TBTF Assets Residential Mortgages (1 to 4 family structures) represent the mortgage loans on the books of our nation’s banks. Production rose to $2.07 trillion in the first quarter, still 7.7% below the pace at the end of 2007. Mortgage lending thus lags potential.

Nonfarm / Nonresidential Real Estate Loans represent lending to construction companies to build office buildings, strip malls, apartment buildings and condos, a major focus for community banks. This category of real estate lending expanded to a record $1.403 trillion in the first quarter, up 44.8% from the end of 2007.

The banking system has been building exposures to Nonfarm Nonresidential real estate loans and faces the risk of defaults as retail stores and malls are shuddered.

Construction & Development Loans represent loans to community developers and homebuilders to finance planned communities. This was the Achilles' Heel for community banks and the reason why more than 500 banks were seized by the FDIC bank failure process since the end of 2007. C&D loans rose to $344.2 billion in the first quarter, up 1.7% from the fourth quarter but are 45.3% below the level at the end of 2007.

This is evidence that market for new homes is well below potential.

Home Equity Loans represent second lien loans to homeowners who borrow against the equity of their homes. Regional banks typically offer HELOCs, but these loans continue to decline quarter over quarter despite the dramatic rise in home prices. HELOC lending declined another 3.1% in the first quarter to $398.4 billion and is down 34.4% since the end of 2007. The Dodd-Frank law makes HELOC lending a paperwork nightmare.

Total Real Estate Loans had a sequential growth rate of just 0.3% in the first quarter to $4.22 trillion, down 5.2% since the end of 2007.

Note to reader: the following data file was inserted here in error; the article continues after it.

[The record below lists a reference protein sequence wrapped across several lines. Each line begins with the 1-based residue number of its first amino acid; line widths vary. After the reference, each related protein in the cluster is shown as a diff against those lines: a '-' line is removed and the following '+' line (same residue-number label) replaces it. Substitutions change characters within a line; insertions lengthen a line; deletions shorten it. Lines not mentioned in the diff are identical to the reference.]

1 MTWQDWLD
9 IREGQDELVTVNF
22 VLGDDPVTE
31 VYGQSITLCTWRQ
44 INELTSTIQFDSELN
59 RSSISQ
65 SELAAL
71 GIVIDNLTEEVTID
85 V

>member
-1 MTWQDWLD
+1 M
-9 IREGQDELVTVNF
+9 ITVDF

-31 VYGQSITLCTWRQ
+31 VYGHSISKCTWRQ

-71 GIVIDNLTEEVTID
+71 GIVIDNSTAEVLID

Real estate lending is supposed to be a driver of economic growth but has been disappointing.

Other Real Estate Owned declined by 3.8% in the first quarter to just $8.13 billion as formerly foreclosed properties return to the market. This asset category peaked at $53.2 billion in the third quarter of 2010.

Notional Amount of Derivatives where many trading risks reside rose by a significant 18.7% in the first quarter to a mammoth $206 trillion. This exposure is up by 24% since the end of 2007.

Deposit Insurance Fund represents the dollars available to protect insured deposits. These monies are funded by all FDIC-insured institutions via annual assessments, with the largest banks paying the largest amounts. The first quarter DIF balance is $95.07 billion up from $92.75 billion in the fourth quarter.

Insured Deposits rose to $7.335 trillion in the first quarter and is up 70/9% since the end of 2007 as savers seek the deposit insurance guarantee of $250,000 available at each bank in which a saver has insured deposits.

By the end of September 2020, this fund is mandated to have the fund at 1.35% of insured deposits. The current level is unchanged at 1.30%. If this ratio is not reached by the end of 2018, the largest banks will be assessed to close the gap.

Reserves for Losses slipped slightly to $123.7 billion in the first quarter which is still 21.7% above the level shown at the end of 2007. This is a sign of continued residual stress in the banking system.

Noncurrent Loans fell to $112.5 billion in the first quarter and is now 2.3% above the level at the end of 2007.

Disclosure: I/we have no positions in any stocks mentioned, and no plans to initiate any positions within the next 72 hours.

I wrote this article myself, and it expresses my own opinions. I am not receiving compensation for it (other than from Seeking Alpha). I have no business relationship with any company whose stock is mentioned in this article.